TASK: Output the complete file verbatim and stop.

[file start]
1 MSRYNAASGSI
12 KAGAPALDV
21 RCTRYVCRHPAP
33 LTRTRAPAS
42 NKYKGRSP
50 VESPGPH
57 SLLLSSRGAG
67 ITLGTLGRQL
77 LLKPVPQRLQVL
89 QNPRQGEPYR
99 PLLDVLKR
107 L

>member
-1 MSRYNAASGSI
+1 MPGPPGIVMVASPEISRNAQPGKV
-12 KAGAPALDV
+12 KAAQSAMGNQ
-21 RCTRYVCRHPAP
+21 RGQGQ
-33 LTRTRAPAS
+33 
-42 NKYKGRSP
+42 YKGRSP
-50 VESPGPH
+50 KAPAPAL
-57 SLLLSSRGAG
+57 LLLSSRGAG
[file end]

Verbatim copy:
1 MSRYNAASGSI
12 KAGAPALDV
21 RCTRYVCRHPAP
33 LTRTRAPAS
42 NKYKGRSP
50 VESPGPH
57 SLLLSSRGAG
67 ITLGTLGRQL
77 LLKPVPQRLQVL
89 QNPRQGEPYR
99 PLLDVLKR
107 L

>member
-1 MSRYNAASGSI
+1 MPGPPGIVMVASPEISRNAQPGKV
-12 KAGAPALDV
+12 KAAQSAMGNQ
-21 RCTRYVCRHPAP
+21 RGQGQ
-33 LTRTRAPAS
+33 
-42 NKYKGRSP
+42 YKGRSP
-50 VESPGPH
+50 KAPAPAL
-57 SLLLSSRGAG
+57 LLLSSRGAG